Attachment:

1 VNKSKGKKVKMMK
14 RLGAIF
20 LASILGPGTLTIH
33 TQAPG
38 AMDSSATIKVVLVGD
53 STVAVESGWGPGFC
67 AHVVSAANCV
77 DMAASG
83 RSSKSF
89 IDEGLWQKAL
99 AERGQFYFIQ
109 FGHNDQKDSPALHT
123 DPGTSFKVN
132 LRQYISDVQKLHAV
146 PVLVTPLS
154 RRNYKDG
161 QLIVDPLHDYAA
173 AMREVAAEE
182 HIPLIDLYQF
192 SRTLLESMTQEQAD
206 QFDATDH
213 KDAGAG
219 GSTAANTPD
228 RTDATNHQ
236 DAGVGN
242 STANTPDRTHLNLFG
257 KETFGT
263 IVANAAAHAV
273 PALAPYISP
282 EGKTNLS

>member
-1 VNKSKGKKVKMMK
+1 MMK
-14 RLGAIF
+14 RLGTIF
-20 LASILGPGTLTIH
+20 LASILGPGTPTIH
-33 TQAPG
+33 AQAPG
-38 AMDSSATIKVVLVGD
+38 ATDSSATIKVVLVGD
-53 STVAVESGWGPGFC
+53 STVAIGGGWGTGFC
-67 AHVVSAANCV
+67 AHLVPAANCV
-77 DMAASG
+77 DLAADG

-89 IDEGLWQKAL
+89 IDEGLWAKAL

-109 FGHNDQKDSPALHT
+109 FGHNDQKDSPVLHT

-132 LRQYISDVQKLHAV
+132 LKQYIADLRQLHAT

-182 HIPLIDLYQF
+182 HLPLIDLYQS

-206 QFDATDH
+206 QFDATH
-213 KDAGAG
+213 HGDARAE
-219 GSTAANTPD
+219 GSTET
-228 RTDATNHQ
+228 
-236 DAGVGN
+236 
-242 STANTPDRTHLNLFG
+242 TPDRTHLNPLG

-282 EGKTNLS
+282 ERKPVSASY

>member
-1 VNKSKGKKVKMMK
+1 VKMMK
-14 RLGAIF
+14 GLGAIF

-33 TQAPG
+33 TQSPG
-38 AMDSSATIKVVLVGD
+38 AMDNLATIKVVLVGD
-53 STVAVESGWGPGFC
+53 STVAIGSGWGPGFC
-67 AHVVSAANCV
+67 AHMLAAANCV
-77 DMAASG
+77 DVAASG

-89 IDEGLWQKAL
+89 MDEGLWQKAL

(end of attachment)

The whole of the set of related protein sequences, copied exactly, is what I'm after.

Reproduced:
1 VNKSKGKKVKMMK
14 RLGAIF
20 LASILGPGTLTIH
33 TQAPG
38 AMDSSATIKVVLVGD
53 STVAVESGWGPGFC
67 AHVVSAANCV
77 DMAASG
83 RSSKSF
89 IDEGLWQKAL
99 AERGQFYFIQ
109 FGHNDQKDSPALHT
123 DPGTSFKVN
132 LRQYISDVQKLHAV
146 PVLVTPLS
154 RRNYKDG
161 QLIVDPLHDYAA
173 AMREVAAEE
182 HIPLIDLYQF
192 SRTLLESMTQEQAD
206 QFDATDH
213 KDAGAG
219 GSTAANTPD
228 RTDATNHQ
236 DAGVGN
242 STANTPDRTHLNLFG
257 KETFGT
263 IVANAAAHAV
273 PALAPYISP
282 EGKTNLS

>member
-1 VNKSKGKKVKMMK
+1 MMK
-14 RLGAIF
+14 RLGTIF
-20 LASILGPGTLTIH
+20 LASILGPGTPTIH
-33 TQAPG
+33 AQAPG
-38 AMDSSATIKVVLVGD
+38 ATDSSATIKVVLVGD
-53 STVAVESGWGPGFC
+53 STVAIGGGWGTGFC
-67 AHVVSAANCV
+67 AHLVPAANCV
-77 DMAASG
+77 DLAADG

-89 IDEGLWQKAL
+89 IDEGLWAKAL

-109 FGHNDQKDSPALHT
+109 FGHNDQKDSPVLHT

-132 LRQYISDVQKLHAV
+132 LKQYIADLRQLHAT

-182 HIPLIDLYQF
+182 HLPLIDLYQS

-206 QFDATDH
+206 QFDATH
-213 KDAGAG
+213 HGDARAE
-219 GSTAANTPD
+219 GSTET
-228 RTDATNHQ
+228 
-236 DAGVGN
+236 
-242 STANTPDRTHLNLFG
+242 TPDRTHLNPLG

-282 EGKTNLS
+282 ERKPVSASY

>member
-1 VNKSKGKKVKMMK
+1 VKMMK
-14 RLGAIF
+14 GLGAIF

-33 TQAPG
+33 TQSPG
-38 AMDSSATIKVVLVGD
+38 AMDNLATIKVVLVGD
-53 STVAVESGWGPGFC
+53 STVAIGSGWGPGFC
-67 AHVVSAANCV
+67 AHMLAAANCV
-77 DMAASG
+77 DVAASG

-89 IDEGLWQKAL
+89 MDEGLWQKAL